JOURNALISTS have been urged to use their pens to help members of the public understand the various laws and policies that protect them against Gender Based Violence (GBV).
The call was made recently by the Deputy Minister for Justice and Constitutional Affairs, Ms Angela Kairuki, when officiating at a one-day media orientation workshop on laws and policies related to GBV.
Ms Kairuki said that the media is an important institution in assisting the government in curbing GBV through assisting the society to understand the laws and policies that are in place.
She noted that International organizations in many countries, especially in West Africa, have started projects in collaboration with the media in fighting gender based violence.
"GBV takes place within our societies and they have profound implications to the detriment of the health of women and children, which include psychological traumas and the possibility of contracting HIV/Aids," Ms Kairuki noted.
She said that everyone is responsible in helping to eliminate GBV which, she explained, is fomented by outdated traditions and norms. Ms Kairuki named few of the laws that show the governments stand on GBV.
They include the Sexual Offences Special Provisions Act of 1998 (SOSPA), the Law of Marriage Act of 1971, the Land Act of 1999, Village Land Act of 1999 and the Anti-trafficking in Persons Act of 2008.
"These laws have sections that oppose any type of gender based violence despite the challenges and weaknesses that these laws may have," she explained. She noted that the government through the health sector has also taken various steps to assist victims of GBV including establishing policy guidelines on how to provide services to such sufferers.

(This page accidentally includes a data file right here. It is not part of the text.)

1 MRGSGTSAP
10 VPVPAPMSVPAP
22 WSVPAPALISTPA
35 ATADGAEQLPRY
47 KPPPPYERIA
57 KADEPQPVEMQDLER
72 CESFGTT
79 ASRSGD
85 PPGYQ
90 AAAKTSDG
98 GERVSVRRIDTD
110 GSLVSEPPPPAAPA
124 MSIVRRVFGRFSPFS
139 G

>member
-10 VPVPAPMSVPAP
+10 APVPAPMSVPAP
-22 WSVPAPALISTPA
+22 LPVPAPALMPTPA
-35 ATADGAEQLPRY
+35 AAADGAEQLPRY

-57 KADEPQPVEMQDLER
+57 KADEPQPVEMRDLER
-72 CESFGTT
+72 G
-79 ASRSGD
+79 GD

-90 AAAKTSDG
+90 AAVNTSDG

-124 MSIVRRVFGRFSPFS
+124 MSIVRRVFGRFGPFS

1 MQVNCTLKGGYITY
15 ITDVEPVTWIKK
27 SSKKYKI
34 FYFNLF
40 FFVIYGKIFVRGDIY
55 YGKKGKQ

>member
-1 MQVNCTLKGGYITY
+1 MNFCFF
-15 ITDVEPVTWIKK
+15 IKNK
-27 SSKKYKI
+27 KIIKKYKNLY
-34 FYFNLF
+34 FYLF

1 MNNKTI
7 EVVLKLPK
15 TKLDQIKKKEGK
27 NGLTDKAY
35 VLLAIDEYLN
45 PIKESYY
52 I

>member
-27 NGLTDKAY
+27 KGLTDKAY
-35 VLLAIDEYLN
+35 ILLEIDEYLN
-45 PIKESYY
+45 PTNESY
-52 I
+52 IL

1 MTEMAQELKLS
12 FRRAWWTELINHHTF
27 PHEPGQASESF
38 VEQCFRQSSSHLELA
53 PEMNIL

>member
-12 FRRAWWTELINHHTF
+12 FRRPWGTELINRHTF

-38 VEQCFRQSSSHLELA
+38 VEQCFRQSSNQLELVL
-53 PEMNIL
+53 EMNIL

The Deputy Minister hailed the US Aid for International Development (USAID) and The US President's Emergency Plan for AIDS Relief (PEPFAR) for their support and called on other non-state actors including media houses to work tirelessly in complementing the governments' efforts to address GBV.
Dr Monica Mhoja, the Deputy Chief of Party/Technical Director Engender Health Champion Project said GBV has continued to remain a critical problem in the country.
"There are some laws that have sections that touch on GBV but they have numerous gaps. There is a need for revision or updating of the laws and policies that still support GBV," Dr Mhoja explained.
Citing the Law of Marriage Act of 1971, Dr Monica noted that it allows girl-child marriages at the age of 14 years, whereas the same person is considered to be a child in the Employment Act of 2004, Anti-trafficking Act of 2008; the law of the Child Act 2009 and SOSPA.
"It recognizes customary law which impinges women on equal division of property when husband and wife divorce or legally separate, it does not speak about GBV and it is silent on marital rape," she explained.